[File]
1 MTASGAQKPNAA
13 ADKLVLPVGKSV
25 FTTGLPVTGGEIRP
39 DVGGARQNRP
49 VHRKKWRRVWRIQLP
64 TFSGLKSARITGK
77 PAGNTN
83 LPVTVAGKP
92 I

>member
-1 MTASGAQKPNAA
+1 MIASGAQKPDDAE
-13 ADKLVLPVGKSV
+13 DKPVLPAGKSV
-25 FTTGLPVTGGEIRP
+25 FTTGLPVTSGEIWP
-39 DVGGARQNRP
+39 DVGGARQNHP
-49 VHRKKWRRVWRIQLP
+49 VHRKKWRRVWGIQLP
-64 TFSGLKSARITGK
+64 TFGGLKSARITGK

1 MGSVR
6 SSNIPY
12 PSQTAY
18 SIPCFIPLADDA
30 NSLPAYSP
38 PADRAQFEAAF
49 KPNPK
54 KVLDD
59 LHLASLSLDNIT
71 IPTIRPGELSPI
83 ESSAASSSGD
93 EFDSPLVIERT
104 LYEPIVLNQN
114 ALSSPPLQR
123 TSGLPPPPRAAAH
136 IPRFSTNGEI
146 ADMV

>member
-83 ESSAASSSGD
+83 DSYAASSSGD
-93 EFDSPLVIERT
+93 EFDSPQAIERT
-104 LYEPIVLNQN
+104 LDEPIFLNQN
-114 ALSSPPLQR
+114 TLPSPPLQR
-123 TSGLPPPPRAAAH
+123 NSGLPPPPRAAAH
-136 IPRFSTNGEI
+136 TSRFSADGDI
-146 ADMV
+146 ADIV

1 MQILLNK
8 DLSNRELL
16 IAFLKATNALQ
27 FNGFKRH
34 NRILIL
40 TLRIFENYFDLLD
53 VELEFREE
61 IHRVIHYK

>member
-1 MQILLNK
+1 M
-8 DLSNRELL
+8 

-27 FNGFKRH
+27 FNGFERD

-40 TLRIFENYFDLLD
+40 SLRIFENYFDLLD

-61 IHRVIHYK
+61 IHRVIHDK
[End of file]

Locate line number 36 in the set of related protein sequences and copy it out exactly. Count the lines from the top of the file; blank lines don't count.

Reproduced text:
114 ALSSPPLQR